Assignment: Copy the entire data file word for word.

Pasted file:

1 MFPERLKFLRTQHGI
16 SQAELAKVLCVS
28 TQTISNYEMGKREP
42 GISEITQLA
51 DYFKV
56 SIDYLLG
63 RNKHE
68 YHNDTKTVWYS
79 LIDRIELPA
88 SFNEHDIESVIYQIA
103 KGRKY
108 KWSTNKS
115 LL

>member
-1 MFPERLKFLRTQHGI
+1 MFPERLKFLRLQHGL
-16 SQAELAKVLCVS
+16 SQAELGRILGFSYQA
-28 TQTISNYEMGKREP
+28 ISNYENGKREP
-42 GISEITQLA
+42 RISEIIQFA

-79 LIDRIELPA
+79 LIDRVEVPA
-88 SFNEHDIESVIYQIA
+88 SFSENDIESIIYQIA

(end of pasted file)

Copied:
1 MFPERLKFLRTQHGI
16 SQAELAKVLCVS
28 TQTISNYEMGKREP
42 GISEITQLA
51 DYFKV
56 SIDYLLG
63 RNKHE
68 YHNDTKTVWYS
79 LIDRIELPA
88 SFNEHDIESVIYQIA
103 KGRKY
108 KWSTNKS
115 LL

>member
-1 MFPERLKFLRTQHGI
+1 MFPERLKFLRLQHGL
-16 SQAELAKVLCVS
+16 SQAELGRILGFSYQA
-28 TQTISNYEMGKREP
+28 ISNYENGKREP
-42 GISEITQLA
+42 RISEIIQFA

-79 LIDRIELPA
+79 LIDRVEVPA
-88 SFNEHDIESVIYQIA
+88 SFSENDIESIIYQIA